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CASSANO v. POWERS

August 9, 2005.

JAMES CASSANO, 99-A-1689, Plaintiff,
v.
WILLIAM POWERS, Deputy Superintendent, et. al., Defendants.



The opinion of the court was delivered by: CHARLES SIRAGUSA, District Judge

DECISION & ORDER

INTRODUCTION

This is an action pursuant to 42 U.S.C. § 1983, brought by the plaintiff, a former prison inmate, proceeding pro se. Now before the Court is defendants' motion [#50] for summary judgment, pursuant to FED. R. CIV. P. 56(b), on the grounds that plaintiff has not exhausted his administrative remedies as required by 42 U.S.C. § 1997e(a). Alternatively, defendants seek summary judgment on the merits. For the reasons that follow the motion is granted.

  BACKGROUND

  Plaintiff's claims are based on incidents that allegedly occurred while he was incarcerated at Orleans Correctional Facility ("Orleans").

  Plaintiff alleges that on or before September 15, 2001, while he was housed at Orleans, his rights to free speech and access to the courts were impaired by a correction officer who took legal papers that plaintiff was attempting to mail to a relative. Plaintiff was attempting to resolve a legal matter, which required that he obtain certain documents from the Criminal Investigation Unit ("CIU") in the State of New Jersey. In order to do so, CIU required that he submit a properly certified fingerprint card. In late July, or early August of 2001, plaintiff contacted defendant Karen Brown ("Brown"), the Inmate Records Coordinator at Orleans, in an attempt to obtain his fingerprints. On August 10, 2001, Brown sent plaintiff a memo in which she informed him that the New York State Department of Correctional Services ("DOCS") does not provide fingerprints for such purposes, and that CIU could request them from the New York Division of Criminal Justice Services ("DCJS"). On August 13, 2001, plaintiff sent a Freedom of Information Law ("FOIL") Request to Brown, in which he again requested that the fingerprints be provided. Brown was not the correct person to receive a FOIL request. Rather it should have been sent to defendant William Powers ("Powers"), the Deputy Superintendent at Orleans, who in fact responded to the request on August 14, 2001. Powers informed plaintiff that DOCS does not provide fingerprints for inmates or other agencies, and that application must be made directly to DCJS. Plaintiff claims that subsequent to the `denial' of his FOIL request, he appealed to the DOCS Inspector General. Plaintiff's account of this `appeal' is confusing, but he appears to be claiming that it resulted in Superintendent John Beaver providing, or being required to provide, the assistance necessary for submission of plaintiff's fingerprints to CIU. Plaintiff also claims to have contacted the FBI's FOIL Unit, from which he obtained a Freedom of Information Package, which contained, inter alia, a fingerprint card. Plaintiff apparently did write a letter to the FBI on July 26, 2001, and has submitted a letter received in response, dated July 31, 2001. The letter from the FBI informed plaintiff that he could have his fingerprints taken at the facility in which he was incarcerated. There is no evidence that plaintiff attempted to obtain a fingerprint card from DCJS.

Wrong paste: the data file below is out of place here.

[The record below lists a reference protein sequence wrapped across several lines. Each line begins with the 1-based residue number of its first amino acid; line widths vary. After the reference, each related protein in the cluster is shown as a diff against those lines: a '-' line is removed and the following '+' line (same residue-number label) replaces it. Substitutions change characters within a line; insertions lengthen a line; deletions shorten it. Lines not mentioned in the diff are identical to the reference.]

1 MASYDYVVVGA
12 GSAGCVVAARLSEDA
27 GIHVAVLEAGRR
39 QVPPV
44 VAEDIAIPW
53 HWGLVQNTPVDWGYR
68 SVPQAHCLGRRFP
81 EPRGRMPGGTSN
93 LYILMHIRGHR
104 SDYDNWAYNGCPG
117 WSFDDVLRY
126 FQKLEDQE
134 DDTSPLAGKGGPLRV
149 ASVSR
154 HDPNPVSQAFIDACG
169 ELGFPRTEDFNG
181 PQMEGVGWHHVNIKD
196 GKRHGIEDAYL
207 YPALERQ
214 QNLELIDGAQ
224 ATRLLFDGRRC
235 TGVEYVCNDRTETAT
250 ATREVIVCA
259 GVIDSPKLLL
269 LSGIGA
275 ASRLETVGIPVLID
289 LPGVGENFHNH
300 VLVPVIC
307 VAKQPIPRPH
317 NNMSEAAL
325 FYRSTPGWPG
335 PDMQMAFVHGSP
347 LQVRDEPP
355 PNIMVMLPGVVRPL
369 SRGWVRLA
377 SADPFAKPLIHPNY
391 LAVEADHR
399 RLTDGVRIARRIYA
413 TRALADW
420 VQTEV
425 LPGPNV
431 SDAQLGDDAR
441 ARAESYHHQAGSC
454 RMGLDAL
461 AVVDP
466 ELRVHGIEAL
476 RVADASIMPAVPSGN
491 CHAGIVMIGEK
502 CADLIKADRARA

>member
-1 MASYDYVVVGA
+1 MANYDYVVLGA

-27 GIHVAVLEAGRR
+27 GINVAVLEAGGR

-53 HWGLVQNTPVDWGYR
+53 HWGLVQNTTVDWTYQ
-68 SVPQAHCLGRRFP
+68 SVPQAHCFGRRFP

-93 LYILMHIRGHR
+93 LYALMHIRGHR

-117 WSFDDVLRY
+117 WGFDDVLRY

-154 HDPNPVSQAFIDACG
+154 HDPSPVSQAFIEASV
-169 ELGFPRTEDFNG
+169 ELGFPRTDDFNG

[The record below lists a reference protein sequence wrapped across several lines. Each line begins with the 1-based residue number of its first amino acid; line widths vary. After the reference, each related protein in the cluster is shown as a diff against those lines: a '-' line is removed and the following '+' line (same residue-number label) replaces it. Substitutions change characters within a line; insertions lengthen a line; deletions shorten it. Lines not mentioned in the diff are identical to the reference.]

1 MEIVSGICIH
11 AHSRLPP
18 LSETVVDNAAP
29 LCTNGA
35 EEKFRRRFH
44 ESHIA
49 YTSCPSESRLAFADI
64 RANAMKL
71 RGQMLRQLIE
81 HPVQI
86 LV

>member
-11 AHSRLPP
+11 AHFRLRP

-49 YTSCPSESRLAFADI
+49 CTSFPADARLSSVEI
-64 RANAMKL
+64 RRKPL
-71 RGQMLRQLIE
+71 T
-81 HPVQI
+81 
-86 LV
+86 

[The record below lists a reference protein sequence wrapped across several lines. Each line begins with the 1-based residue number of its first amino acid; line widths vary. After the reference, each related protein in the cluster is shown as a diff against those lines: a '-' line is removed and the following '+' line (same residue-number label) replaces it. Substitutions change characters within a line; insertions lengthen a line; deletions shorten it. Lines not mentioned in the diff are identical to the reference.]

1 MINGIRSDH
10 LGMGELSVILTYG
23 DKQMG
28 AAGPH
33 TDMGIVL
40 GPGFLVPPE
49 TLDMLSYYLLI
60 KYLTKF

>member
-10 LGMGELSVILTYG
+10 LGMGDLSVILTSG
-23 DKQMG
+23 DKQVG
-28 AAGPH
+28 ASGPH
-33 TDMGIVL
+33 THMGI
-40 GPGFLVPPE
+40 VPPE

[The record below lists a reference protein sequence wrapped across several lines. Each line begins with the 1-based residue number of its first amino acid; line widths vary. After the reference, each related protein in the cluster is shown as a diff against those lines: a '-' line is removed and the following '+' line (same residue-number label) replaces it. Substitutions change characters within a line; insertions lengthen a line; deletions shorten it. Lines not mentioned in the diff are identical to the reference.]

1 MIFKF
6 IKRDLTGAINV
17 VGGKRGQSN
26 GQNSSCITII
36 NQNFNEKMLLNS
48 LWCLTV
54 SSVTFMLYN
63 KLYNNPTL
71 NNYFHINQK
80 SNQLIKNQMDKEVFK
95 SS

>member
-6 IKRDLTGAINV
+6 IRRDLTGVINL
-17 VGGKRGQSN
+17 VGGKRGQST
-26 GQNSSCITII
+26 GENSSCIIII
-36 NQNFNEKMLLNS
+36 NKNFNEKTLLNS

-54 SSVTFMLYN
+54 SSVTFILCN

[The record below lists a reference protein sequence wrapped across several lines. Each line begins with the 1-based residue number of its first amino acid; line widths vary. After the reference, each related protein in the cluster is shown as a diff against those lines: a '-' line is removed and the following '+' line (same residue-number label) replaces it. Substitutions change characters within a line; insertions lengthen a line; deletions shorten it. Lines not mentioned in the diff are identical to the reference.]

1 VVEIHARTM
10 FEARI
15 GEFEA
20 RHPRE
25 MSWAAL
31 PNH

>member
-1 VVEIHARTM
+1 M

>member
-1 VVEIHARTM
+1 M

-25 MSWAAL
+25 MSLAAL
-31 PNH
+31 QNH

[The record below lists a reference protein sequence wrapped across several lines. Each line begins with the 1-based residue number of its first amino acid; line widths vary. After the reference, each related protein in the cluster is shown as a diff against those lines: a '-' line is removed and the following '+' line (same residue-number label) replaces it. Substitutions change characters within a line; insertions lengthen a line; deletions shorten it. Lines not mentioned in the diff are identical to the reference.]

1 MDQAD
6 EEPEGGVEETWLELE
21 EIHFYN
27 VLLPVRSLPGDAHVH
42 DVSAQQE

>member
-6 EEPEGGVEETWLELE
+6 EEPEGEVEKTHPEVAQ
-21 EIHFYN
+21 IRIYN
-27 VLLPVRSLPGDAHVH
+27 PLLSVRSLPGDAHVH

As discussed earlier, Brown and Powers believed that it was against DOCS' policy to assist inmates in obtaining fingerprints. DOCS subsequently clarified that corrections staff could assist inmates in obtaining their fingerprints, provided that the inmates never actually possessed the fingerprint cards. Specifically, DOCS stated that if an inmate supplied the facility with a fingerprint card and a properly addressed envelope, facility personnel could fingerprint the inmate, place the card in the envelope, and mail the envelope, thereby preventing the inmate from ever actually possessing the completed card.

  It is undisputed that plaintiff subsequently attempted to utilize this procedure to mail a completed fingerprint card to a family member. However, defendant Corrections Sergeant Makowski ("Makowski") observed that plaintiff's envelope, which was marked as "legal mail," was addressed to a family member, in violation of DOCS' legal mail policy, and opened the mail. Upon finding the completed fingerprint card, Makowski, believing it to be contraband, confiscated it. Makowski issued plaintiff a Misbehavior Report for possessing contraband, and for violating facility correspondence rules by using legal mail to send items to a family member. At a Tier III disciplinary hearing, the hearing officer found plaintiff guilty of violating the rules concerning legal mail, but not guilty of possessing contraband. Plaintiff has offered no evidence showing that he appealed the Tier III hearing decision, though he did sign the decision form which described the appeal process. Plaintiff subsequently obtained the information that he was seeking from CIU in connection with his legal proceedings in New Jersey. Despite the delay occasioned by the foregoing events, there is no indication in the record that the delay affected plaintiff's legal proceeding in New Jersey.